The Disaster Management Matrix

In this week’s episode I’d like to put a little managerial perspective on keeping things running smoothly during, and following a natural or man-made disaster. We’ve discussed about including each member of the family (or teammates) in the planning of the response to a disaster. We have even discussed the idea of ensuring that we have a written plan to execute during a catastrophic event, as well as proper storage locations, and exit strategies. From a logistical and managerial perspective, I’d like to make sure we have all the “oars rowing in the right direction”, just to make sure we have considered all the trains of thought. As I’ve mentioned before, and I’m sure to say again, what I am telling you is not about generating fear, it’s about being prepared. Thinking of all the things that can, and will, go wrong, and being ready for it.

Let’s get this party started, by looking at the old mail bag.

Mark asks “you’ve cover a lot of different pieces, can you tell us how to pull it all together?”

Ginger adds “there seems to be a lot of plans, are they all necessary?”

Monty asks “what exactly is a man-made” disaster?”

Brittany asks “what are the factors that go into the early decisions and being prepared?”

Monique asks “do I really need a plan to go to the grocery store? This sounds a little fear mongering to me.”

Great questions to all those who sent them in. If I didn’t get to your question, sorry about that, but don’t worry, I’m sure we’ll touch on this topic again as its really relevant to a requirement for survival.

Before we get after it today, I’d like to make sure that, for those of you who seek peace and harmony, or hep in making sense of life, be sure to check out the Alaskan Ulfhednar podcast at http://AkÚlfhédnar.com. After 30 years of spiritual searching and discovery, I have arrived home. Home to the ideology of of my ancestors. Home of a proud Germanic-Dane heritage. Some good stuff for you there. Also, another second just to give a shout-out for our sponsors and affiliates:

Antennas Direct, Bad Ass Extension Cords, BrandsMart USA, Chewy, Chrome Burner,, MediTac Kits, Power Systems, SunPower, Australian Native T-Shirts, Sharesale, Survival Frog, and of course Google.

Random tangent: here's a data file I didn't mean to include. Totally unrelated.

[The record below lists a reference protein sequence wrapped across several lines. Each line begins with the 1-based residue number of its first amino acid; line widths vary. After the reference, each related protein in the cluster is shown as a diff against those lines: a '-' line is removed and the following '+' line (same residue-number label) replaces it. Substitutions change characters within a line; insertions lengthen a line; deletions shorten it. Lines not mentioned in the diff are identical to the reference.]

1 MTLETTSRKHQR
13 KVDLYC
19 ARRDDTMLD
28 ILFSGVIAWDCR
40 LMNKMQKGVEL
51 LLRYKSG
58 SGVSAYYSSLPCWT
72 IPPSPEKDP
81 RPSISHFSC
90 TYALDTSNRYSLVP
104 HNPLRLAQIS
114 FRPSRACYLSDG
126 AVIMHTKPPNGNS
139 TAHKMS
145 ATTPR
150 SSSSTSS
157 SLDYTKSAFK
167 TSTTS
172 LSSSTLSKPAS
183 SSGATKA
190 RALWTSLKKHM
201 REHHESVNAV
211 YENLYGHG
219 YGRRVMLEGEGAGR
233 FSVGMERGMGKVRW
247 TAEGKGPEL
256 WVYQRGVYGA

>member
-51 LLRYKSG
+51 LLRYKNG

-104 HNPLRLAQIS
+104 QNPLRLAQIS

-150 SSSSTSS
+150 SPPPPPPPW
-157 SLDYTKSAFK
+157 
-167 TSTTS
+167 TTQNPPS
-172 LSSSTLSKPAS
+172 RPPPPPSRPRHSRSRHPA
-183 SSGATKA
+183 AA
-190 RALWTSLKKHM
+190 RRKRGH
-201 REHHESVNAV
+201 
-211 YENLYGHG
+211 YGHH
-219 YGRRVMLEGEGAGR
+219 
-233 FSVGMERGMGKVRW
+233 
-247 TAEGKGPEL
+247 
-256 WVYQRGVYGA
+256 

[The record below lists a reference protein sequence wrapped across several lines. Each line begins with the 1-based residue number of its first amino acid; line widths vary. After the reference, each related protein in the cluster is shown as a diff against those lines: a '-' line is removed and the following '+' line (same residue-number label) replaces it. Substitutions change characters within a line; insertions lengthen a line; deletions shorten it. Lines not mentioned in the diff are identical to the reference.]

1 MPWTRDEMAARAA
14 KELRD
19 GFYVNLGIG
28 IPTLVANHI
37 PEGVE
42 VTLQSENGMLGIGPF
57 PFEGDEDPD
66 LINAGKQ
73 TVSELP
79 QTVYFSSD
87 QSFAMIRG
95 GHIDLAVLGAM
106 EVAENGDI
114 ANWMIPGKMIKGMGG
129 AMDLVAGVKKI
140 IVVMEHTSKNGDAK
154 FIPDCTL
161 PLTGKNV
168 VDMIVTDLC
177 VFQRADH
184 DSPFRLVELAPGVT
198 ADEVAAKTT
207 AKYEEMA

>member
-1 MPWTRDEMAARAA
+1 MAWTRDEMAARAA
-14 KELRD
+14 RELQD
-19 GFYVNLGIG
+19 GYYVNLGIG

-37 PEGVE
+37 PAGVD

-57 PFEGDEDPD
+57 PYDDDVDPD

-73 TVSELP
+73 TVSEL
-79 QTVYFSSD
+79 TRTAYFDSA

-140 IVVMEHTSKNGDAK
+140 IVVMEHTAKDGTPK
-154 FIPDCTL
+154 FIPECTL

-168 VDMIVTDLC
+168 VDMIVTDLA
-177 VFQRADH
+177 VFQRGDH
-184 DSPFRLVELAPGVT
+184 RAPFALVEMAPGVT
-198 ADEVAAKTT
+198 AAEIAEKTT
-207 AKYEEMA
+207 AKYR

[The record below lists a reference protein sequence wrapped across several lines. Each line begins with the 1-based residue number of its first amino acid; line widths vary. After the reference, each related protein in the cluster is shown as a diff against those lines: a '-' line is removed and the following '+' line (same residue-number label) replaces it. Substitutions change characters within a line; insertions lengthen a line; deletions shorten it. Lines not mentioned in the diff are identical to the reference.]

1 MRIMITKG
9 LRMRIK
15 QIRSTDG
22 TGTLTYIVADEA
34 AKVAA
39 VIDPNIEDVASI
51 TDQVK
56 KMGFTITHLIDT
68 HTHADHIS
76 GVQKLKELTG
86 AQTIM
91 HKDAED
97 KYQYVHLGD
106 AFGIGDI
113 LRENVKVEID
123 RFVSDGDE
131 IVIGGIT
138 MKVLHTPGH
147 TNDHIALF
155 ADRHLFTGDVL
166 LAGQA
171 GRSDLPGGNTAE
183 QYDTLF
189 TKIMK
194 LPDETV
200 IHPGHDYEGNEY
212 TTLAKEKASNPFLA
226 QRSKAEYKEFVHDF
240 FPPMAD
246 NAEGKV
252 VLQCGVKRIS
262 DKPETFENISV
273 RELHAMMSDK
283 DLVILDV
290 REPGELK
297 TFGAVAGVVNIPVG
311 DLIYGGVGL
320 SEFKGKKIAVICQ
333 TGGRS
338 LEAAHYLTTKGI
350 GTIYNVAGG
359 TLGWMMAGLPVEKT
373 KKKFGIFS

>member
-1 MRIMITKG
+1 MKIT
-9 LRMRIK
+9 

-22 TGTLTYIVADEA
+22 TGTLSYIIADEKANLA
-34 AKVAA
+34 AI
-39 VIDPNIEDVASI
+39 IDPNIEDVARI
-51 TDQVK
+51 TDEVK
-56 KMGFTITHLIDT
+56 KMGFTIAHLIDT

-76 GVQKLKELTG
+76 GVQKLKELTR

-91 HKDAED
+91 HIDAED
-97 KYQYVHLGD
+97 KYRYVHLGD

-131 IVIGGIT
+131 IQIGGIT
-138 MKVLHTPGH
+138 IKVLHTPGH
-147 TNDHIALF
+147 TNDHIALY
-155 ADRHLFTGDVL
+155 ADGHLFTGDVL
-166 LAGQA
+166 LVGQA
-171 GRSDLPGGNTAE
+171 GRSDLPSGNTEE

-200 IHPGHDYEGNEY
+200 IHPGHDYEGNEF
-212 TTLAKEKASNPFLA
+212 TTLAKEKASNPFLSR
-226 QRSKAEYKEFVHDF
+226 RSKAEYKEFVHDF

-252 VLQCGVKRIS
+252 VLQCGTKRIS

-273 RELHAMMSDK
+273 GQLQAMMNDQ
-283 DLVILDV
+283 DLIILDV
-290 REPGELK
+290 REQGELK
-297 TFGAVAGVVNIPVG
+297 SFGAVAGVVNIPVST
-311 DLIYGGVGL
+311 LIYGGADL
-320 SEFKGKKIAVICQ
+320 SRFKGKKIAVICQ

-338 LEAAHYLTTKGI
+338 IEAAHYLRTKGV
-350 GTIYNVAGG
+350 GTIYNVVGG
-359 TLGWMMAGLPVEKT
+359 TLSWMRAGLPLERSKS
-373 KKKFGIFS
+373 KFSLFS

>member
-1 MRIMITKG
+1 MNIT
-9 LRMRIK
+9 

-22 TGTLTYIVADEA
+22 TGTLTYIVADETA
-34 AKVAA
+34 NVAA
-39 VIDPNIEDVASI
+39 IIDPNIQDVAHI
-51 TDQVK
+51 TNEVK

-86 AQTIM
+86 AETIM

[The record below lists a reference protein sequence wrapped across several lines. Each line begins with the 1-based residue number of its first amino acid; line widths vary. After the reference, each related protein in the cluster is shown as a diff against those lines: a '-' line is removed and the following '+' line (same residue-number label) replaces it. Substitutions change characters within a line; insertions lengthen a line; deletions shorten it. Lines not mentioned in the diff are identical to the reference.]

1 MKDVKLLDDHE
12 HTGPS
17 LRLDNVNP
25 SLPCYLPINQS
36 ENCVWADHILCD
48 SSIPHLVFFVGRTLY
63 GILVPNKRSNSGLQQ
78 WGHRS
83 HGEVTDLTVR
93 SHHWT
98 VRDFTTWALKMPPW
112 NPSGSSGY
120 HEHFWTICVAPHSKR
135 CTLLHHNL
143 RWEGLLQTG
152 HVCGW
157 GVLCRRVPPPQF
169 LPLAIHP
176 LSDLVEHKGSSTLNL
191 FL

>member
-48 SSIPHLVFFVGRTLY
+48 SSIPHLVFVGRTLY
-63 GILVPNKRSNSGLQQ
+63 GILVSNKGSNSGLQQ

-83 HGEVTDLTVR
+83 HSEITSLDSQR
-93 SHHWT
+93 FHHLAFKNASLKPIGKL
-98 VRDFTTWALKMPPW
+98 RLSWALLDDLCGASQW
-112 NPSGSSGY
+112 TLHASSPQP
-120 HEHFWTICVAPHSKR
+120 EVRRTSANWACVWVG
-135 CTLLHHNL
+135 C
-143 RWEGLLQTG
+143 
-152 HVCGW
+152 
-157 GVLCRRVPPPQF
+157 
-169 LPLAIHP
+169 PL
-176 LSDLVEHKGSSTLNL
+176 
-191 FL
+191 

Shout out to all of them for supporting the mission here at Chaotic Navigation, we greatly appreciate taking a risk by supporting an “Outlaw” show. Please visit their links on our webpage and show them some love, they, like each of us, needs to pay their peeps.

[STORY]

We’ve talked about all the pieces to surviving a natural or man-made disaster, however now we need to pull it all together in that overall idea of how this thing comes together. As we’ve learned, it’s never a “one-size-fits-all” type of endeavor. Each family is different, each geographic area is different, each type of disaster is different. In addition, our team members may be in very different frames of mind when the push comes to shove. So the decision matrix may be insanely large when coming down to adapting your plan to meet the demands of this event.

Let’s kick off our discussion with the single largest challenge we are all going to face prior to, during, and following a disaster type of event, our decision matrix. There are tons of stuff that need to be considered before really getting after the decision matrix itself. I will also take a minute to stress the importance of writing down our decision factors, and sharing those factors with your teammates to ensure you have some general plan for most of the possibilities. Some general ideas to consider:

  • First thing, is what kind of construction is the building you’re in? Is it wood framed? The reason we need to be away of this, is to be able estimate the structural integrity following a disaster. All too often we overlook the structural damage that flooding can cause. Earthquakes and tornados can wreck havoc on a wood framed residence as well. Hurricanes and high wind storms can damage them as well, so there’s is a group of factors to consider.
  • Next up is the geographic terrain your residence is in. Sloping grounds both to and away the residence can has dramatic effect to the durability of the home, or building structure. This should be a serious consideration when considering, and documenting your survival decision matrix.
  • Neighbors. Herein lies addition considerations for your decision matrix. By having shared responsibilities, and/or lodging, we have to consider, not only our own factors, but now there’s too (to a point). So, thinking about where their lack of preparedness could impact ours.

Those are the considerations for our decision matrix, so now we have a bigger picture about what needs to go into the thinking for the matrix, let’s look at a simple one. This matrix is based on the “fab five”, remember those?

  1. Will the building we’re current in withstand the impact of whatever event we are facing? Which then draws up three more questions.
    1. How much time do we have to evacuate? Where would we go?
    2. What is the fastest escape route? When considering the fastest escape route, have we identified items that could fall, or be blown into that route, effectively blocking our exit? We need to be very conscious of larger items that could fall into our escape route.
  2. Will we continue to have a clean enough oxygen supply for our family? What many may not consider here is that a group of four requires 144,000 liters per hour and the dirtier (less oxygen concentration), the more necessary. If, say, we were to become trapped in a basement following a tornado, would we have enough? Setting aside the idea of broken gas lines, or nearby gaseous storage areas being compromised.
  3. Next is the temperature control, and keeping your team warm, or cool enough to continue. While most of us arctic dwellers are pretty comfortable with the idea of surviving in the cold, and some go to great lengths to ensure that, most do not consider the heat. Throughout the lower-48, we hear a lot about power outages causing deaths due to heat injuries, so it is something we definitely want in our decision matrix.